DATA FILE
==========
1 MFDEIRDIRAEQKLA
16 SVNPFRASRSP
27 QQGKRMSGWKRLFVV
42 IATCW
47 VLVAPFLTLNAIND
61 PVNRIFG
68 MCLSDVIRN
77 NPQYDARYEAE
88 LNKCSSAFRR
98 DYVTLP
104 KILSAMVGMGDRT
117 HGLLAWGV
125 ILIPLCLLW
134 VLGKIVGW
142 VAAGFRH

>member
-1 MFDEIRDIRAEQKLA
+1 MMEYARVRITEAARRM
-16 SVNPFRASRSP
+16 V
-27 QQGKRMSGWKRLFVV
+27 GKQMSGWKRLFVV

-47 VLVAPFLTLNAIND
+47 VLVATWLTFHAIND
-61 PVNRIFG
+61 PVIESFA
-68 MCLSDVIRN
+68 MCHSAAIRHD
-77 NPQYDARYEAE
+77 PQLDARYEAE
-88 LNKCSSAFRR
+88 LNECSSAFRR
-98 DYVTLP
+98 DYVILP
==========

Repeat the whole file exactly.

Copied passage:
1 MFDEIRDIRAEQKLA
16 SVNPFRASRSP
27 QQGKRMSGWKRLFVV
42 IATCW
47 VLVAPFLTLNAIND
61 PVNRIFG
68 MCLSDVIRN
77 NPQYDARYEAE
88 LNKCSSAFRR
98 DYVTLP
104 KILSAMVGMGDRT
117 HGLLAWGV
125 ILIPLCLLW
134 VLGKIVGW
142 VAAGFRH

>member
-1 MFDEIRDIRAEQKLA
+1 MMEYARVRITEAARRM
-16 SVNPFRASRSP
+16 V
-27 QQGKRMSGWKRLFVV
+27 GKQMSGWKRLFVV

-47 VLVAPFLTLNAIND
+47 VLVATWLTFHAIND
-61 PVNRIFG
+61 PVIESFA
-68 MCLSDVIRN
+68 MCHSAAIRHD
-77 NPQYDARYEAE
+77 PQLDARYEAE
-88 LNKCSSAFRR
+88 LNECSSAFRR
-98 DYVTLP
+98 DYVILP